Medically Reviewed by M Thiviya, R.N.
With an ageing population, we see a rise in demand for palliative care. In fact, the need for palliative care is projected to double from 2013, to reach 10,000 patients annually by 2020. However, research by Lien Foundation found that only 50% of Singaporeans are aware of palliative care and even those who know the term had a limited understanding of what it actually constitutes.
What is Palliative Care?
an approach that improves the quality of life of patients and their families facing the problem associated with life-threatening illness, through the prevention and relief of suffering by means of early identification and impeccable assessment and treatment of pain and other problems, physical, psychosocial and spiritual.
In short, palliative care is a specialised approach to caring for people battling life-threatening illnesses. A multi-disciplinary team of doctors, nurses, therapists, social workers and counselors work together to deliver holistic care to mitigate the physical symptoms and address the psychological, social and spiritual issues that these individuals and their families may face.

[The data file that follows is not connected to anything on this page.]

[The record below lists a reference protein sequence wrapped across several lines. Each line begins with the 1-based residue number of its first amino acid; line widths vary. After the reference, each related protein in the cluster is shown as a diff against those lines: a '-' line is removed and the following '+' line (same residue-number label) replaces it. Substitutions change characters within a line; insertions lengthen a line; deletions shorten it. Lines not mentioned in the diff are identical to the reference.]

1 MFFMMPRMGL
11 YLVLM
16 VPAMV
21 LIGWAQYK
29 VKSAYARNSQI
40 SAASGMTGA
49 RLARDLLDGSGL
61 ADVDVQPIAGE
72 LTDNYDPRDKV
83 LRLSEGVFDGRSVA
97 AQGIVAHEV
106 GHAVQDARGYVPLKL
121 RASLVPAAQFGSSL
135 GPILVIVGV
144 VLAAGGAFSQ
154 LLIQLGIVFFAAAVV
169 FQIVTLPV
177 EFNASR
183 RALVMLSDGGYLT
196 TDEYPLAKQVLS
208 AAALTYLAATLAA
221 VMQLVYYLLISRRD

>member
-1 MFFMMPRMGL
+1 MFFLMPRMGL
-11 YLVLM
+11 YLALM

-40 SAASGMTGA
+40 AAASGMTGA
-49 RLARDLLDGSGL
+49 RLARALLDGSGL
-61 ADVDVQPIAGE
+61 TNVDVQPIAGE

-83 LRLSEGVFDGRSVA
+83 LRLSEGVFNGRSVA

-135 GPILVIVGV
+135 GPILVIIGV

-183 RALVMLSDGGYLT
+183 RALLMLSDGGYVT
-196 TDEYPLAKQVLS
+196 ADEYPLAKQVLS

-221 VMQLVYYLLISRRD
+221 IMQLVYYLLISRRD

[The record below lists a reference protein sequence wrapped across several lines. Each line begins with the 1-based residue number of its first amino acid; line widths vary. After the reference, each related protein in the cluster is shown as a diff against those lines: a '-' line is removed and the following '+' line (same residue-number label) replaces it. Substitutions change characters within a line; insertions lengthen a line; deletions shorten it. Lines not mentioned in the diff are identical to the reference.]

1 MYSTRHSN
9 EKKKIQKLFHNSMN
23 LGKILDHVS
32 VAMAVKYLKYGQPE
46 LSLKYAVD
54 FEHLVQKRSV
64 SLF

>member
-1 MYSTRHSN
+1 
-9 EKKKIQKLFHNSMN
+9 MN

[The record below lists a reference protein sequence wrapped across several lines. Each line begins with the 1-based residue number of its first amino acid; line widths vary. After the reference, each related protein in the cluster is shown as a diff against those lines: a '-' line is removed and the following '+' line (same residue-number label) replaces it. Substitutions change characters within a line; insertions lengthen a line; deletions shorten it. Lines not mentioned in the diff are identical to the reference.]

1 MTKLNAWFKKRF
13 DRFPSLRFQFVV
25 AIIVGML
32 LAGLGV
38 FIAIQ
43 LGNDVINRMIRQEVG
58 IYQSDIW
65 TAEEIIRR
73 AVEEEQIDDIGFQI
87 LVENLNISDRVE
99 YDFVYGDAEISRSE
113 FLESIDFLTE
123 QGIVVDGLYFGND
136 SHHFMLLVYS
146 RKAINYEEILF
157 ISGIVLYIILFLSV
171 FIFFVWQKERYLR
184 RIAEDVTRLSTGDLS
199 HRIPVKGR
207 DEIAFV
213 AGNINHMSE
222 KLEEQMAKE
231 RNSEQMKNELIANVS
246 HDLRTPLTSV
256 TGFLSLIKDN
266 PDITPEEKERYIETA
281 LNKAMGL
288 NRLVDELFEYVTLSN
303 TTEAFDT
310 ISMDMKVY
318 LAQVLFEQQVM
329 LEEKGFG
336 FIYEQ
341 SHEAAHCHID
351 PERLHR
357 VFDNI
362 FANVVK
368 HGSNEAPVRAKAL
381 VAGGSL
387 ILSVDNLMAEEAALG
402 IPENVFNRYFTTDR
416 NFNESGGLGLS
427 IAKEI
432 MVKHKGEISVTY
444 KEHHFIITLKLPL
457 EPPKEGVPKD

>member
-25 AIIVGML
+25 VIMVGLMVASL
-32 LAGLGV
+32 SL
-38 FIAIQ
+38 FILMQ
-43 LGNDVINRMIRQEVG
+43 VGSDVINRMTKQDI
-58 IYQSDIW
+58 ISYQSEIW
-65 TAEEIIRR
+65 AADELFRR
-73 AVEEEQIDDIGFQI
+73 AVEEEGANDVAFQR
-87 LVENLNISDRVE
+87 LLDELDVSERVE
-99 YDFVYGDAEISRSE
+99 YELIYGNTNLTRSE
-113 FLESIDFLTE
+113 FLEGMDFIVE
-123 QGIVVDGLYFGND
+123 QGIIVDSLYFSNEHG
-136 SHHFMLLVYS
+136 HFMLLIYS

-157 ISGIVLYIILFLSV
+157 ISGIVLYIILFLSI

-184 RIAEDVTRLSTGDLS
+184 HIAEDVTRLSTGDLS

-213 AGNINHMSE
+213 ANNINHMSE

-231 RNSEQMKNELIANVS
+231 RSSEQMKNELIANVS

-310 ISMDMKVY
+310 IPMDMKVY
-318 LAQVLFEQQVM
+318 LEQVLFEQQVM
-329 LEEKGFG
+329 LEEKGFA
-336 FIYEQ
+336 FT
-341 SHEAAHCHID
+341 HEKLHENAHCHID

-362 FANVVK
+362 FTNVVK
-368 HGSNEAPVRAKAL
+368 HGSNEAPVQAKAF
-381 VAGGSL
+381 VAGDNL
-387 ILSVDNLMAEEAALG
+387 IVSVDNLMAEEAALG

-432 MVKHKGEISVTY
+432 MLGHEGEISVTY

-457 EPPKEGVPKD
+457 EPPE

Does Palliative Care Mean Death?
Oftentimes, we hear people use the terms “palliative” and “end-of-life” care interchangeably. This forms the common misconception that palliative means certain death. While it encompasses end-of-life care or hospice care, palliative care is not only for people who are terminally ill.
Palliative care can be provided regardless of age, stage of illness, and whether the person is receiving medical treatment. Across the different stages of illness, palliative care takes on different forms:
- Symptom Management is a form of palliative care that can be conducted in conjunction with curative treatment. This usually takes place when an individual is recovering from the illness and not at a stage where death is imminent. Measures are taken to ensure greater comfort for the individual through their recovery process.
- Hospice Care, also known as end-of-life care, happens when the goal is no longer to treat and recover, but rather, to ensure the quality of life for the individual. This form of care is usually delivered during the final months with the aim of supporting the individual to feel as comfortable as possible and live their final days to the fullest.
- Bereavement Support takes place upon the death of a loved one. At this stage, the focus is solely on the physical, psychosocial and spiritual needs of families and loved ones to help them cope with the grief of losing a loved one. Bereavement care can include community support groups and counseling.
Benefits of Palliative Care
The main goal of palliative care is to improve the quality of life of people battling life-threatening illnesses and their families by supporting them in various aspects of their lives.